This new dinosaur species was one odd duck


Unlike other theropods, its mix of birdlike body parts suggests it took to water like, well, a duck

It may have walked like a duck and swum like a penguin, but a flipper-limbed creature discovered in what is now Mongolia was no bird. The strange new species is the first known nonavian dinosaur that could both run and swim, researchers say.

To compensate for a long swanlike neck, probably used for dipping underwater for fish, this dino’s center of mass shifted toward its hips, allowing it to stand erect, similar to short-tailed waterfowl like ducks, scientists report December 6 in Nature. Along with the flipperlike limbs, those adaptations suggest the animal, dubbed Halszkaraptor escuilliei, probably spent much of its time in the water, say vertebrate paleontologist Andrea Cau of the Geological and Palaeontological Museum in Bologna, Italy, and his colleagues.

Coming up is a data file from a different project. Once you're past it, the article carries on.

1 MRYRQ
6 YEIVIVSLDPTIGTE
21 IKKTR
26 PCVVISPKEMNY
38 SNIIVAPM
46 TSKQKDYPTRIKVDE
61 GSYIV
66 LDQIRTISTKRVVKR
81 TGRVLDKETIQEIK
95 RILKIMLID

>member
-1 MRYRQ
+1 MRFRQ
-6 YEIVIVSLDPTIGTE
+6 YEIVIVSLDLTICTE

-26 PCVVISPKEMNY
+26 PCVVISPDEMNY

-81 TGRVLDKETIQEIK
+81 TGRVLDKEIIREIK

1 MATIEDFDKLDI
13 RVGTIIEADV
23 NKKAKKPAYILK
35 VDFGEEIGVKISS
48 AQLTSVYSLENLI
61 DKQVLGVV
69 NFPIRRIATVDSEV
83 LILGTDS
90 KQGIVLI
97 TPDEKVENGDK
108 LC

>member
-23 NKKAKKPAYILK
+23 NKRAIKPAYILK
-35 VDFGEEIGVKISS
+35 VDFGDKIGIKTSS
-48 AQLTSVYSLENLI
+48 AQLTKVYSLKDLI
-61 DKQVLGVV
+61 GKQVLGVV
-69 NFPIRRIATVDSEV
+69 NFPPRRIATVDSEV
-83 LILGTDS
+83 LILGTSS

To study H. escuilliei in 3-D, and while still partially embedded in rock, the researchers used synchrotron radiation scanning. Zapping the fossil with high-energy X-rays illuminates structures in fine detail without causing damage.

H. escuilliei lived in the Late Cretaceous around 75 million to 71 million years ago and belonged to maniraptora, a diverse line of theropods that include both nonavian dinosaurs and birds. Although many theropods, such as the tyrannosaurs, were primarily meat eaters, H. escuilliei’s jaw, nose and number of teeth suggest it preferred fish.